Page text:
The Obama administration has proposed a 2016 U.S. Department of Transportation Budget that increases highway funds by 29 percent to $317 billion. These funds would go toward repairs and road improvements, with particular attention paid to investments in “rural and tribal areas.” The plan also calls for $908 million, up from $830 million, to support the National Highway Traffic Safety Administration (NHTSA).
“The President’s budget request proposes this increased level to address emerging traffic and vehicle safety issues, promote new technologies and address safety defects that present a risk to the driving public,” according to the proposal.
Over the next six years, the plan includes giving nearly $6 billion to NHTSA to increase its capability.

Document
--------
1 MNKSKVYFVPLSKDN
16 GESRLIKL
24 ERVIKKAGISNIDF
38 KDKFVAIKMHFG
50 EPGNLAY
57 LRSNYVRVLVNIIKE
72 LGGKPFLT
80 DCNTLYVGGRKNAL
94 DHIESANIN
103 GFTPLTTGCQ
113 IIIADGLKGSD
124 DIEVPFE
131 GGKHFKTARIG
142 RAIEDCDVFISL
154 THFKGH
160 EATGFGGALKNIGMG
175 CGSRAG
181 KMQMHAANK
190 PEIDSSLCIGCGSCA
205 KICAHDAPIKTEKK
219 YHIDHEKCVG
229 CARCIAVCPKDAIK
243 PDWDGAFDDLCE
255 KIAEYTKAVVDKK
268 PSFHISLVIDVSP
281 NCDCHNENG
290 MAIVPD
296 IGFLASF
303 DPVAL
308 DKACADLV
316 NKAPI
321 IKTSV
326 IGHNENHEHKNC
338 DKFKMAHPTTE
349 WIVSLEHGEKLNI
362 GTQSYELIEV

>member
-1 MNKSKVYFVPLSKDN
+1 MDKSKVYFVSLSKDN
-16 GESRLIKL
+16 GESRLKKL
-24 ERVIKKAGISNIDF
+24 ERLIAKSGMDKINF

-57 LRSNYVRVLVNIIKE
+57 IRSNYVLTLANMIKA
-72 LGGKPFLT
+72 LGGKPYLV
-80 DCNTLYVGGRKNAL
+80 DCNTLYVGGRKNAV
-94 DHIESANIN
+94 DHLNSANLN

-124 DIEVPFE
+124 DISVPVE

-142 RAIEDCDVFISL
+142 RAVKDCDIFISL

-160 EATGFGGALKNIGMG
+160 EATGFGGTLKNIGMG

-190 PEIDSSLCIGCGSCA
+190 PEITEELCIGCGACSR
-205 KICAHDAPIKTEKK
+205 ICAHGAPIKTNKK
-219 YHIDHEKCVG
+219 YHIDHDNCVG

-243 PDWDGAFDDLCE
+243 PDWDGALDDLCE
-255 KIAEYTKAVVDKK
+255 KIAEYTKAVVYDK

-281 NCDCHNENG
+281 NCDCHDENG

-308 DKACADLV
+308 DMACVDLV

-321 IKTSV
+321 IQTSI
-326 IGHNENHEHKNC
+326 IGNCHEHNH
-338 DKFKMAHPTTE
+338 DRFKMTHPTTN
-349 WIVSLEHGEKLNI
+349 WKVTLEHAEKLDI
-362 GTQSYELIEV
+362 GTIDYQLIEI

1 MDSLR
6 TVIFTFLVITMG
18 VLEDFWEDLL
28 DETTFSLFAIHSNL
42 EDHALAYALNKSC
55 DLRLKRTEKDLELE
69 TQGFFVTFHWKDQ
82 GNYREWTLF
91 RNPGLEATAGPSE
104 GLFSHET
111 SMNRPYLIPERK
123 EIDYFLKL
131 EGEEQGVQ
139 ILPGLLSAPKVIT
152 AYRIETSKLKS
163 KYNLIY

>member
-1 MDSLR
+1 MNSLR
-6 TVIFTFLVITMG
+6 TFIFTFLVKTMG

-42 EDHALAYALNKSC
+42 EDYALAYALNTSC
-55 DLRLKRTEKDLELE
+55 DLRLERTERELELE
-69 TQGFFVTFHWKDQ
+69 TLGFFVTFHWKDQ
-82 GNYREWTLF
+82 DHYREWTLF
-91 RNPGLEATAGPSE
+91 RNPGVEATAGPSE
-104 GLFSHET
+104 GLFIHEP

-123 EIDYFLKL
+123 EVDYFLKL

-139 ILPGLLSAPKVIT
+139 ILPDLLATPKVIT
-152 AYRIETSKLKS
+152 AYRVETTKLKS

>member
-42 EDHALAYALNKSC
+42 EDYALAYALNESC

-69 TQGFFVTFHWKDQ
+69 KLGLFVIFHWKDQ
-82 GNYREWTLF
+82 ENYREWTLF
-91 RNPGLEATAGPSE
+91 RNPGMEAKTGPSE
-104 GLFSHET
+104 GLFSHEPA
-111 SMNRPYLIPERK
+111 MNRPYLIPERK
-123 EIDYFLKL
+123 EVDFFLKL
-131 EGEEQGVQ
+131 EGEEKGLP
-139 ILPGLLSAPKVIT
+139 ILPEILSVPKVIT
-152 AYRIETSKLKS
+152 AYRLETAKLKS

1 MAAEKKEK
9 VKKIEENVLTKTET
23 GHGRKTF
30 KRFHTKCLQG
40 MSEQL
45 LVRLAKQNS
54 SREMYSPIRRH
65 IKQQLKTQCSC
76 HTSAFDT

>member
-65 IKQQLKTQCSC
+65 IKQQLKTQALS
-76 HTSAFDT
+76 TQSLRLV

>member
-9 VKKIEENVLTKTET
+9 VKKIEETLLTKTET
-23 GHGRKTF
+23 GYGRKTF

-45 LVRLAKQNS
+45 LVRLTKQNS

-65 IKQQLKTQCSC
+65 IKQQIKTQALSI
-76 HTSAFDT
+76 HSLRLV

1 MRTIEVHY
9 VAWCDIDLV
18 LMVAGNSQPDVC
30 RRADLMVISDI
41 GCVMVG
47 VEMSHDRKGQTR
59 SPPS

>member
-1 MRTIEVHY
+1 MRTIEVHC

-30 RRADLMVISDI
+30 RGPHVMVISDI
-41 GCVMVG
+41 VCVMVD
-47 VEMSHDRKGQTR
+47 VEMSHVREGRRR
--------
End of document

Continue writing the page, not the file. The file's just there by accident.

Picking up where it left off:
“NHTSA also recognizes the enormous role technology can play in vehicle safety. The President’s budget request will support NHTSA’s plans to expand the agency’s focus on technology, especially on crash avoidance technologies and distracted driving issues,” according the budget proposal.
To help advance future technologies, the proposal recommends investing $935 million over six years to advance such technologies as vehicle automation and vehicle-to-vehicle communication.
In 2012, vehicle crashes killed 33,561 Americans and injured more than 2.3 million, according to the report.
The budget proposes $7.35 billion be spent on rural roads, noting that 40 percent of traffic fatalities occur on non-state owned roadways.
To view highlights of the budget proposal, click here.